Partnership Flips and California Property Taxes
California clarified that partnership flip transactions do not trigger property tax reassessments for solar projects.
The bill that did so still leaves some potential gaps that require attention to detail.
The California constitution limits property taxes on real property to 1% of the 1975 value or the value upon more recent new construction, plus an adjustment for inflation that is limited to 2% a year.
A change in ownership triggers a reassessment to the current value.
Section 73 of the California property tax statute effectively exempts active solar systems from assessment until there is a change in control after the initial construction.
Section 73 must be renewed from time to time. It applies currently to any active solar system put in service before 2025. Any such project remains exempted until a future change in control.
Avoiding a change in control is a significant issue in any M&A transaction where California solar projects are involved.
A change of control is considered to occur when more than 50% of both the profits and capital interests in a partnership are transferred. The state focuses on whether someone is gaining control in a transaction rather than on someone is losing it.
The most common way to finance solar projects is for the developer to own the project in a partnership with a tax equity investor. The investor is allocated 99% of profits, losses and tax credits until a flip date, after which its interest drops usually to 5% and the developer has an option buy the remaining post-flip interest of the investor. Cash is usually be shared in a different ratio.
Thus, the tax equity investor starts with more than a 50% profits interest. Whether it also starts with more than a 50% capital interest depends on the share of total capital put in by the tax equity investor.
Partnership flip transactions had the potential to trigger reassessments until California Governor Gavin Newsom signed SB 267 on September 30.
The new law clarifies that neither the initial investment by the tax equity investor nor the flip will trigger a reassessment, but the bill leaves some potential gaps.
Until now, if a tax equity investor started with more than a 50% profits and capital interest, then the flip would trigger a reassessment, assuming the investor did not retain more than a 50% capital interest after the flip. A partner’s “capital interest” is the share of asset value the partner would be distributed if the partnership liquidates.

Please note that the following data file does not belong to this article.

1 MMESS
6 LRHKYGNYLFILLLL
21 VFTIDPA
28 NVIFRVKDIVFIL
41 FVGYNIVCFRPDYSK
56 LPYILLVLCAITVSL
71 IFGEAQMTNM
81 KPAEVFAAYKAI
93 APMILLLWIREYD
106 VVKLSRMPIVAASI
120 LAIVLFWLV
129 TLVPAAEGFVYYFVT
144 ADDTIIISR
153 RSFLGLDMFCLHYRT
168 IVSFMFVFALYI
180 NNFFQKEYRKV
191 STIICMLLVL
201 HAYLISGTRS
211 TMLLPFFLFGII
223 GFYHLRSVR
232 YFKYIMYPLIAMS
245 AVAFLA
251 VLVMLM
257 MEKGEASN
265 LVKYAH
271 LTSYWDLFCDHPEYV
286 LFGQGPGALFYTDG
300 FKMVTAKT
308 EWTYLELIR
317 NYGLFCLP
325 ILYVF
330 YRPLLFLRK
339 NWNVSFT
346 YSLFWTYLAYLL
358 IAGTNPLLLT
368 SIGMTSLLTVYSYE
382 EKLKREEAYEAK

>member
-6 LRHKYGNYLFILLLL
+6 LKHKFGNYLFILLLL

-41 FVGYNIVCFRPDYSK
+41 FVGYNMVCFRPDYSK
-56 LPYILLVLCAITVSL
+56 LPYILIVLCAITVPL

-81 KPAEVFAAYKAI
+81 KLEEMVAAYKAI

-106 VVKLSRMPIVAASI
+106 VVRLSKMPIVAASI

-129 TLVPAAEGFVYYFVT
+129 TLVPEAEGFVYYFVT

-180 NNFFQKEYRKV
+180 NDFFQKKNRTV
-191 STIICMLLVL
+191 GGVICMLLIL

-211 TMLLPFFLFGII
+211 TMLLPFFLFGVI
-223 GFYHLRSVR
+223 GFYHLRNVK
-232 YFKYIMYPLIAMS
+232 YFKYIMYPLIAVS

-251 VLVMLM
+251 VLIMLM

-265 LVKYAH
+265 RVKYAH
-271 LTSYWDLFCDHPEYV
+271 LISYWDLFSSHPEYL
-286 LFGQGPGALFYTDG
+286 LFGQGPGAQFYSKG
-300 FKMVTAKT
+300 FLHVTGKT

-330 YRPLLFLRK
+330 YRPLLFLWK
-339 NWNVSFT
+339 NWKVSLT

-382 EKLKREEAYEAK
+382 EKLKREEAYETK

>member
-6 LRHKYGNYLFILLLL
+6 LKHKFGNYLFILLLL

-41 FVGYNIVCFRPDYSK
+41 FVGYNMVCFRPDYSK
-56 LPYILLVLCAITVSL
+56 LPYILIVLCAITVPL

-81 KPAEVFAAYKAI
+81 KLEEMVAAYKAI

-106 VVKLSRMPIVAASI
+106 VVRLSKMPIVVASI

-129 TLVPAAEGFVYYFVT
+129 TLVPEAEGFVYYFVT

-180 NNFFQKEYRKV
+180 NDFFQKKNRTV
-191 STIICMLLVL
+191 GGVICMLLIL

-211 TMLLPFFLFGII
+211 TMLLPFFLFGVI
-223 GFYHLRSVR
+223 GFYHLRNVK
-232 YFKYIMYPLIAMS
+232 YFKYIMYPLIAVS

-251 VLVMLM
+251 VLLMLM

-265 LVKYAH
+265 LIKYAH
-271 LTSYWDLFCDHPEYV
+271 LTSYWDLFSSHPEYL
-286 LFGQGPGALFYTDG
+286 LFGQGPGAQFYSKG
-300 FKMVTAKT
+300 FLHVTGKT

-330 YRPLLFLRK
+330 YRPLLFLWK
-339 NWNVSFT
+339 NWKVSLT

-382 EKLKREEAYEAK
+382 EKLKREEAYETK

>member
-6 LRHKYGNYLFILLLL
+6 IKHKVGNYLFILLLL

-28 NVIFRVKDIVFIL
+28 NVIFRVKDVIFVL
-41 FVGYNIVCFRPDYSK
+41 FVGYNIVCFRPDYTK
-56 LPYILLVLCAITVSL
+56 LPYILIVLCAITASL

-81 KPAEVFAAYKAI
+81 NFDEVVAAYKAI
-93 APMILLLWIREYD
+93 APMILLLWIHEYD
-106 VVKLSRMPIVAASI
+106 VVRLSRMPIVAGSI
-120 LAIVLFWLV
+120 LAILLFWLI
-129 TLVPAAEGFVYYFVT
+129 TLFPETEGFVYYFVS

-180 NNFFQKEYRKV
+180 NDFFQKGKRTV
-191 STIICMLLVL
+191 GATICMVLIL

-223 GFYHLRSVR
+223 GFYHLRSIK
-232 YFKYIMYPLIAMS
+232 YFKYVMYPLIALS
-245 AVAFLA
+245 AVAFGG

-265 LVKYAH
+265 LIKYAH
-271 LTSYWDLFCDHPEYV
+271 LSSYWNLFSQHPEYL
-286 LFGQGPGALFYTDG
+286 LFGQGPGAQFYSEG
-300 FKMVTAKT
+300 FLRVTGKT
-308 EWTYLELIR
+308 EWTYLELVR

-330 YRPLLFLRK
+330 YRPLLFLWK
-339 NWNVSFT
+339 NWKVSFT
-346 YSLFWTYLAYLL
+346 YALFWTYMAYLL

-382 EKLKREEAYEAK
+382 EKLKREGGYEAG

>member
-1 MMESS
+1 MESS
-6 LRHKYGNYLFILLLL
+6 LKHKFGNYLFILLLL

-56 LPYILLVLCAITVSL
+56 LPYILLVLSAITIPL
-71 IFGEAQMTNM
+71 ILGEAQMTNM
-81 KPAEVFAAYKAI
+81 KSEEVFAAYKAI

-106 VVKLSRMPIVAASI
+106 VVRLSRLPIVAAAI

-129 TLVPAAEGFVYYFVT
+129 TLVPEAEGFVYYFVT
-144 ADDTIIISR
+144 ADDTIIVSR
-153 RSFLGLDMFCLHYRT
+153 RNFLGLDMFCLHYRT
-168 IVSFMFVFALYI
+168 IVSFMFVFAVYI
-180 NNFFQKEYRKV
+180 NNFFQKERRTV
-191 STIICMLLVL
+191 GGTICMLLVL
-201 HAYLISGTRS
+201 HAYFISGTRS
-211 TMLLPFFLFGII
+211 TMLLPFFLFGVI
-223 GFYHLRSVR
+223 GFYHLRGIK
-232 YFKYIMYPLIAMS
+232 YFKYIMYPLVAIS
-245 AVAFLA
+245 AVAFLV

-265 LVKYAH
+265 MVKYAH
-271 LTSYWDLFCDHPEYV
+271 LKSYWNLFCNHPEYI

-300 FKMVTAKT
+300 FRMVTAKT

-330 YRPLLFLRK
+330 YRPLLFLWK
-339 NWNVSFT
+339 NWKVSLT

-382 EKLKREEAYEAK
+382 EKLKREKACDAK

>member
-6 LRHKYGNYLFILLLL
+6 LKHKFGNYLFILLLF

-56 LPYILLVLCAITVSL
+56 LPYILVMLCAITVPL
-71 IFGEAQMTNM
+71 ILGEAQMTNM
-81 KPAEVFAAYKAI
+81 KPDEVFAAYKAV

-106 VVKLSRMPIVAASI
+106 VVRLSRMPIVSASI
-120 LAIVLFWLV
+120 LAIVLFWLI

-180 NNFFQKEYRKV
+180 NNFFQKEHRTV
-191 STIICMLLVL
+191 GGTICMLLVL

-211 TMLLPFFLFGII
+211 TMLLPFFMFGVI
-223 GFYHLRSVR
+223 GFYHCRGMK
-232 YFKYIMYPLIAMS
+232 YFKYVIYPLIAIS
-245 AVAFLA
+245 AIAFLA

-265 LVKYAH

If the tax equity investor still had more than a 50% capital interest after the flip, then control would transfer when the capital interest dropped below 50% after the flip or, at the latest, when the developer exercises its option to buy the investor interest.
If the investor does not get control at any point during the flip transaction, then the flip and exercise of the purchase option by the developer are irrelevant.
The new law says that neither the initial transfer of an interest to a tax equity investor nor the flip in a partnership flip transaction will trigger a reassessment. It does not address what happens when the purchase option is exercised, but in many deals the developer should already be considered to have control as a consequence of the flip so that exercise of the purchase option does not transfer control.
The bill exempts the solar equipment, but not the underlying site on which the solar project sits from reassessment if there is a change in control of the site.
The bill can be used to shield only one partnership flip transaction on any project from reassessment. This should not be an issue unless the “Build Back Better” bill giving solar projects the option to claim production tax credits on the electricity output for 10 years is enacted. New tax equity investors sometimes replace the original investors in partnership flip deals before the full 10 years of production tax credits have run. Care would have to be taken to ensure that the new investor merely steps into the shoes of the original investor rather than enters into a new flip transaction.
There is more than one way to put a partnership flip transaction in place. One approach is for the tax equity investor to buy an interest in the project company from the developer. The new law defines partnership flip transactions that will not trigger reassessment as transactions in which the tax equity investor makes a capital contribution to the partnership in exchange for an interest. The state will have to decide whether the relief applies to “purchase model” flips where the investor buys and interest from the developer.
The new law also defines a partnership flip transaction to which the relief applies as one in which the developer will obtain a majority profits and capital interest on the flip date. This may not always occur.